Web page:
Doug Lasken, writing for Flash Report, examines the recent focus on education in Mitt Romney's campaign speeches. Lasken, a retired teacher, predicts that the resurgent education topic will continue to get speech time as it is commonly held that Romney needs âwomen's votes' and education is a strong âwomen's issue'.
Lasken praises Romney's criticism of the teaching unions as union control of Democratic policy and policymakers is a politically sensitive spot for Democrats and the president. Likewise being pro-charter is effectively a continuation of an anti-union policy and will garner votes.
The question for Romney is whether, by relying on anti-union, pro-charter and voucher issues, he has maximized the vote-getting power of education. I would say he has not, simply because no one thinks that issues of teacher union power and charters are going to be resolved at the Presidential level.
Lasken argues that this year Democrat's will compete for the anti-union vote, as evidence by the Democratic Los Angeles Mayor Antonio Villaraigosa's defection from his old union brethren. Villaraigosa, who Lasken claims is seeking a cabinet post in the next Obama Administration, was union backed in his elections to both the state assembly and his current mayoral office, but has since publicly condemned union resistance to tenure and teacher evaluation reforms. He called unions an âunwavering roadblock' to the improvement of public education in Los Angeles. He is also not the only Democratic mayor to have come out against the unions in the last year. If anti-union voters can be persuaded that the Obama Administration will take a tough line with unions then suddenly a whole host of what would normally be Republican votes are up for grabs.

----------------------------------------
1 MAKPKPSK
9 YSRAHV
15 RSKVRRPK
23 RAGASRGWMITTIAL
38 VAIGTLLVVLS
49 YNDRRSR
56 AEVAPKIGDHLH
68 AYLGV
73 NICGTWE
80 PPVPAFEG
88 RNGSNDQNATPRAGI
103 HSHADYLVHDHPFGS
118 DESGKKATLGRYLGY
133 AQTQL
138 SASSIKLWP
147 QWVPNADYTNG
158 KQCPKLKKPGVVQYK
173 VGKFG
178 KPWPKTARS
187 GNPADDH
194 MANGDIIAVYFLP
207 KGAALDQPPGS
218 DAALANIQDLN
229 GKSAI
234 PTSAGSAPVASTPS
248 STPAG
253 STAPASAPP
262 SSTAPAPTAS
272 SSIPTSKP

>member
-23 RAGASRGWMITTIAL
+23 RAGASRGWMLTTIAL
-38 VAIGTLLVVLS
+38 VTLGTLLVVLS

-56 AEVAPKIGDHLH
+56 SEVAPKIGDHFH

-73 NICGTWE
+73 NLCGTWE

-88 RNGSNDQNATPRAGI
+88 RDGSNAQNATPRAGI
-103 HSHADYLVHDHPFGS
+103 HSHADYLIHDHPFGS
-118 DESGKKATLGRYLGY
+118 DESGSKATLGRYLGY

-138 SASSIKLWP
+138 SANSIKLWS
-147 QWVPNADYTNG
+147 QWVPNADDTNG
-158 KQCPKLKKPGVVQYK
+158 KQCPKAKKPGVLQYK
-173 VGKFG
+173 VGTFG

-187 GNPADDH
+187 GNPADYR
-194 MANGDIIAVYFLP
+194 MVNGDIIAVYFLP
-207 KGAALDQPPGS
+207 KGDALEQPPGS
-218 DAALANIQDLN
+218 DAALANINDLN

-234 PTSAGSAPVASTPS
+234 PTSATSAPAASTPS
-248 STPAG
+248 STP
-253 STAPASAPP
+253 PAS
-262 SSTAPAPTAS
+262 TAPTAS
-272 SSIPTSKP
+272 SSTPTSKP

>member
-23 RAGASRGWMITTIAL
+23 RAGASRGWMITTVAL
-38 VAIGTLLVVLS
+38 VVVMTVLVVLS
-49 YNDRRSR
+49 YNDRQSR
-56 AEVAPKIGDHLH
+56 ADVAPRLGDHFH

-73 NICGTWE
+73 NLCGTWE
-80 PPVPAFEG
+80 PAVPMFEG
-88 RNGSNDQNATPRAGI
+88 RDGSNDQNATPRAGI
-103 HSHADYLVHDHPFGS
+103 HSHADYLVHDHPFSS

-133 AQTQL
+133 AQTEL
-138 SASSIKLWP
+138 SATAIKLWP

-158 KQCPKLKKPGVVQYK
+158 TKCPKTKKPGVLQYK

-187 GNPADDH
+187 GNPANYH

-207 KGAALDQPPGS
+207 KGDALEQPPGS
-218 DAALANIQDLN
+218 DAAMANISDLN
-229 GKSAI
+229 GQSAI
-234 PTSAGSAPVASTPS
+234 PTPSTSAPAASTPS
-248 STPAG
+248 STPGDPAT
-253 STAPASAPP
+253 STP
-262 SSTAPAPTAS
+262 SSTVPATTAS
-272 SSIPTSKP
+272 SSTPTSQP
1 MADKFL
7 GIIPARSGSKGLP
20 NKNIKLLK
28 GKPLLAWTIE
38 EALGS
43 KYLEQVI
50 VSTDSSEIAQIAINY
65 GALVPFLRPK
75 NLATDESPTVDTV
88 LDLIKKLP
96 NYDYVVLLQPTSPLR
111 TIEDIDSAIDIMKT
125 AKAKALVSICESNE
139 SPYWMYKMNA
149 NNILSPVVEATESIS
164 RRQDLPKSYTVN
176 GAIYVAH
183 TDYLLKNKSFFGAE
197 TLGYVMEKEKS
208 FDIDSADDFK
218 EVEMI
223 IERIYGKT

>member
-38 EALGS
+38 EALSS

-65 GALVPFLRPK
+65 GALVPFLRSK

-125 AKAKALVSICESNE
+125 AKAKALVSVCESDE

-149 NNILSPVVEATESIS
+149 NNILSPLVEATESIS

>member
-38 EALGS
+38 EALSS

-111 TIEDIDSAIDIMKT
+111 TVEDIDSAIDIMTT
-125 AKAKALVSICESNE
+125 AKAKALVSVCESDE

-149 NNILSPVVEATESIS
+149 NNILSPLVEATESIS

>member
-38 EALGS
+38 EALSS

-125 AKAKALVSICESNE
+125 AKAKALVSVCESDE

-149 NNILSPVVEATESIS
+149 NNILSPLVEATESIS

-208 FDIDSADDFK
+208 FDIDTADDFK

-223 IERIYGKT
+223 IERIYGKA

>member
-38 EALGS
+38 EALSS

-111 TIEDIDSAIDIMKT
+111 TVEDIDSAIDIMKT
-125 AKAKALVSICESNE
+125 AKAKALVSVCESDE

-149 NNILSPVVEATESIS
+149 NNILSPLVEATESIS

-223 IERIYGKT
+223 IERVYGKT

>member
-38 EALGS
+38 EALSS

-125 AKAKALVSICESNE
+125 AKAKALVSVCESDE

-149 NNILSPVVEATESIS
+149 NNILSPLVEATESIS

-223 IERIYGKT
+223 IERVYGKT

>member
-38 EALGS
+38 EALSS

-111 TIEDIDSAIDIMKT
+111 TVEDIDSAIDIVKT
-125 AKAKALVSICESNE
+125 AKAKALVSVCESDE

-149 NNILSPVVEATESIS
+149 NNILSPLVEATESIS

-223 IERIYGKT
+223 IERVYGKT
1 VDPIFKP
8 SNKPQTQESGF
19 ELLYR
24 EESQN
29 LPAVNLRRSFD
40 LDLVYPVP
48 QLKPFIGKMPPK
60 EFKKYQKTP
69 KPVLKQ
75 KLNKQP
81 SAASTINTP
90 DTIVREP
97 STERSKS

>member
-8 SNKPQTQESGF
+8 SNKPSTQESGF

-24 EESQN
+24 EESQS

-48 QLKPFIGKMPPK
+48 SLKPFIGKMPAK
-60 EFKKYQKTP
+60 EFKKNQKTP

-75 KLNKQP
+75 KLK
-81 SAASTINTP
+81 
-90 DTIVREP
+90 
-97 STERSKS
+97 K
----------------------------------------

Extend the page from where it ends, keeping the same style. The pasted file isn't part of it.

What to do then? I'm going to go out on a limb and suggest that Romney attack Obama's signature education initiative, The Common Core Standards (CCS). You may have assumed that Romney had already attacked CCS, as it represents Obama's sole effort to impact our failing schools, but he has not, nor have most of the GOP.
Lasken is bemused that the Republicans haven't condemned CCS yet. He considers them a wholly unnecessary and ludicrously expensive waste of time. CCS are essentially new academic standards which the state must buy, with money from their own pocket, to replace their current standards.
The bill for California is $2 billion (Per the non-profit EdSource). In California we already have world-class standards, but we're buying these anyway. Where will the money come from? No one knows, except that it won't come from the feds. Where the money is going is easy to say: the publishing, testing and teacher training industries. The net benefit of the new standards for American students, per the Brookings Institute: Zero.